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Mustang Handling
Pastor Mark Jasa; Los Angeles, CA: Is there a bolt-on suspension for a ‘69 Mustang that will give me Ferrari-like cornering, like one g or more? Also, why are lateral acceleration stats different from track-performance values? For instance, Road & Track will state that a given Ferrari had a cornering ability of say 0.94, but at a given moment on an actual track they might generate 1.2 g according to the in-car test equipment. It sounds like a large discrepancy. Also, what suspension do you recommend I buy for my ‘69 Mustang for track-day use?

Jeff Smith: When you get a really good tech question from a pastor, you have to answer it, right? So here goes, Pastor Mark. Let's dive into the lateral acceleration question first. I think your initial question has more to do with the huge difference between instantaneous g's and average g's. The numbers you mention from the track appear to be instantaneous g's compared with average g's generated during the on-track test. Instantaneous numbers are generated with a g-meter generally near the entry to a corner; these numbers are impressive, but average g's mean much more. For example, we could pull a 1.5 g on a banked course, but that really doesn't mean as much as it might if we did it on a flat surface. The typical lateral acceleration test used to generate an average number is obtained by driving the car on a 200-foot circle and measuring the elapsed time for each lap. The formula is:

Lateral acceleration = 1.227 x [radius / [time x time]

If our car produced an 11-second lap on a 200-foot circle, it would produce this result:

Lateral acceleration (g) = 1.227 x [100 / [11 x 11]
Lateral acceleration (g) = 1.01 g

This number is far more useful in helping to determine how well the car grips the road. However, with the driver located on the left side of the car, driving counterclockwise will almost always create a higher lateral g number than driving clockwise. That's why it's best to drive in both directions and average the numbers. But keep in mind that this test does not tell the whole story of handling. Since the suspension is constantly loaded, a skidpad test only evaluates it at the maximum loaded point. A better test is a slalom, where the car is almost constantly in transition. The time required to run the slalom is also an average and is dependent almost as much on the car's components as it is on driver skill.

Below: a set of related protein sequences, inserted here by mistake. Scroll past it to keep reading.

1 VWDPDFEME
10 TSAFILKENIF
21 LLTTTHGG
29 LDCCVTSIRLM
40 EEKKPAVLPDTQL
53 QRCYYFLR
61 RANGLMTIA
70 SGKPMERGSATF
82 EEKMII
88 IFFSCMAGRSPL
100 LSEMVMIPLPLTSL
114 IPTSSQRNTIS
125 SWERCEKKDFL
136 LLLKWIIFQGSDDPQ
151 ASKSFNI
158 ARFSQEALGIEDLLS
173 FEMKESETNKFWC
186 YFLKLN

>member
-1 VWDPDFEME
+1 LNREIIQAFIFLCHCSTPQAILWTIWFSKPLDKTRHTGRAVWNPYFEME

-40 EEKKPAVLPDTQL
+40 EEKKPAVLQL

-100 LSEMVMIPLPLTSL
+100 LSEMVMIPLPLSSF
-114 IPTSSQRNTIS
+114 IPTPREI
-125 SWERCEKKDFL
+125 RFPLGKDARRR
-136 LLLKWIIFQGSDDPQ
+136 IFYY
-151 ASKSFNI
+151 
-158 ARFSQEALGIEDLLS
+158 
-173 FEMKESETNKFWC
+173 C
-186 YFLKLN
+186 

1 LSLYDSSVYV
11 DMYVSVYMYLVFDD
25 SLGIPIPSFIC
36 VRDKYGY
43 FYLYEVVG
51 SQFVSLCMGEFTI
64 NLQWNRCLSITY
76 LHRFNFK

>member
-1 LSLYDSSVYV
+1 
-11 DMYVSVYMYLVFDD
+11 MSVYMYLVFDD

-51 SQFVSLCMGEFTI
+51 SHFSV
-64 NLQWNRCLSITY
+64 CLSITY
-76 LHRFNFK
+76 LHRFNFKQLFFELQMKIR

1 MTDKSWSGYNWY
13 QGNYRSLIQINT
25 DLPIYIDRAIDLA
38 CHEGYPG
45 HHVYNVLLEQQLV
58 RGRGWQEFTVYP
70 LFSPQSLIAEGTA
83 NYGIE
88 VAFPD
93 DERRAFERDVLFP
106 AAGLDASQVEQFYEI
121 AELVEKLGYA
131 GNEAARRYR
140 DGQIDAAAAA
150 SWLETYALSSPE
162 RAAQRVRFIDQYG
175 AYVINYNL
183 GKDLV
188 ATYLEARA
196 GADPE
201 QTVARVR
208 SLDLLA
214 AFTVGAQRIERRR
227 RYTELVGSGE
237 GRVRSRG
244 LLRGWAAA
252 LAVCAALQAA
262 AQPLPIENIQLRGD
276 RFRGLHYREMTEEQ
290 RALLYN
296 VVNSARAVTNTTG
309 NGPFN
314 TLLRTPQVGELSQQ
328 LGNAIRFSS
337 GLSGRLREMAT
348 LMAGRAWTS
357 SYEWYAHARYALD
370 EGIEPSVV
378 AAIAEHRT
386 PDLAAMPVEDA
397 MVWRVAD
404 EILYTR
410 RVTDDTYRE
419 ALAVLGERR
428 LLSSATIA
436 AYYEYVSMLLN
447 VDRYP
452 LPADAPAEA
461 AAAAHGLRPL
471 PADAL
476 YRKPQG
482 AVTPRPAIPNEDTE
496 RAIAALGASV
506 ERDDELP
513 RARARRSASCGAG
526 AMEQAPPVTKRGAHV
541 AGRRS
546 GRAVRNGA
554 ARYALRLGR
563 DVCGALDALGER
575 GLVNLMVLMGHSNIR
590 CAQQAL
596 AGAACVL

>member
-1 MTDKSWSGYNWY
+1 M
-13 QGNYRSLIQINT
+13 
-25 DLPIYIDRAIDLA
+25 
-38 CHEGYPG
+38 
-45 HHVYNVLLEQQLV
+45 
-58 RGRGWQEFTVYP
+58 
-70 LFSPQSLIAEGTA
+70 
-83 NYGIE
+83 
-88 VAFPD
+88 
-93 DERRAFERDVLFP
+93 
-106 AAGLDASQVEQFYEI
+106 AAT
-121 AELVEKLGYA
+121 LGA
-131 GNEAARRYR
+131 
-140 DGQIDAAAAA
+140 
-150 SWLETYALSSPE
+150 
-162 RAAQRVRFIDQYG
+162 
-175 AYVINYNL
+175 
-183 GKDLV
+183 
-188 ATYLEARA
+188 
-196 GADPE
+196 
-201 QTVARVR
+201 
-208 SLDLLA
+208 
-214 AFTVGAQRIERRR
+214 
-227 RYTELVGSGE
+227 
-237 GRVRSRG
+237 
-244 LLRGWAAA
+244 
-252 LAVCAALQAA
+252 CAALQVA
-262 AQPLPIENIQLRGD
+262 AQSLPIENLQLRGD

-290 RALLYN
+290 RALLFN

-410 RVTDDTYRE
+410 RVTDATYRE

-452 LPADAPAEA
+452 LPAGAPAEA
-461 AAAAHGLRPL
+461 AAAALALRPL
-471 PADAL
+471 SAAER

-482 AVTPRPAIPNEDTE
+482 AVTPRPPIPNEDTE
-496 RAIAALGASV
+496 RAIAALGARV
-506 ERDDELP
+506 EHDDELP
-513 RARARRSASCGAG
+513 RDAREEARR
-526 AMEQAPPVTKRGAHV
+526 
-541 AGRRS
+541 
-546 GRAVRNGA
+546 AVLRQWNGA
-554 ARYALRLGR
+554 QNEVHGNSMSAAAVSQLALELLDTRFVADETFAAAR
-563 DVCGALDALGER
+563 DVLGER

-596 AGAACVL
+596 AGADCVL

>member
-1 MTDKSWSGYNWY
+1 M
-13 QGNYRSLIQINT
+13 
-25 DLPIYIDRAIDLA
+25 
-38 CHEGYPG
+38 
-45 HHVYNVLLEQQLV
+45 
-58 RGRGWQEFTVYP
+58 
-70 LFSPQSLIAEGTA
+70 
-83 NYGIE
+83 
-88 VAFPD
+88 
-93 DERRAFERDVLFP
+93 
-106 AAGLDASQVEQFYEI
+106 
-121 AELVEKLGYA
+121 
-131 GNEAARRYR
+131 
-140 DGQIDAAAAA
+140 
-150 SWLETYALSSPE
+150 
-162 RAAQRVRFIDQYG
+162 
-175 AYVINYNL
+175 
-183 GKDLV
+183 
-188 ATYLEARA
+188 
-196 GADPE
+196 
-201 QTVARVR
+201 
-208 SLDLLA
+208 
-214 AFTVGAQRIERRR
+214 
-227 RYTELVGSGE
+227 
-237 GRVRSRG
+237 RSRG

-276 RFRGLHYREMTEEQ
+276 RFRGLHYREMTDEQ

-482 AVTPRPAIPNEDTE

To maximize handling, the idea is to be able to plant the tires to generate maximum cornering force. For example, with a car entering the corner, generally the movement of the front suspension is regulated first by the shock absorbers followed by the effect of both the front springs and the front antiroll bar. The springs and front bar determine the total suspension travel, which affects how much the camber changes (either positive or negative) with suspension movement. The springs allow the suspension to deflect, while the shocks determine how quickly or slowly that movement occurs. Changing the front (and rear) suspension to come up with an ideal combination is what determines "tuning" the suspension.

The quickest and most important way you can improve the handling of your car is to improve the traction between the car and the pavement with tires. Upgrading to a 16- 17-, or 18-inch tire and wheel package from a factory 15-inch wheel will do more to improve the handling of your car than any other single change. But traction will only help to the extent that the tires are limited by the suspension. Chassis upgrades will allow the front and rear suspensions to plant the tires properly during cornering. As is the case with most '60s and early '70s cars, under load, the front suspension tends to produce what is called a positive camber gain. This is what causes the car to understeer, or plow, in an aggressive corner. Imagine your Mustang in a hard lefthand turn. Normal weight transfer pushes more weight to the front-right corner, quickly compressing the soft coil spring and shock. This allows the suspension to compress. As this happens, the camber angle of the right-front tire tends to gain positive camber, which is the outward tilt of the top of the tire. This angle is the exact opposite of what is considered ideal for best handling. What is needed is a change in geometry with a modified upper control arm that will create a negative camber gain when the suspension is compressed. This is what occurs when you use components like Global West's tubular upper control arm for the Mustang. In fact, stock early Mustang suspensions were so poor that these cars were the first candidates for the Global West negative roll design back in the mid-'80s. This is similar but actually better than the old Shelby modification, which relocated the upper control arm mounting points. The Global West arms also relocate the mounting position of the upper arms but produce a much more aggressive curve. When combined with matched front and rear springs, adjustable shocks, a front sway bar, and better tires and wheels, the result is nothing less than amazing. While you may not be able to whip up on Ferraris, you could certainly dramatically improve the Mustang's current handling prowess.

More Info
Global West Suspension Components; San Bernardino, CA; 909/890-0759;

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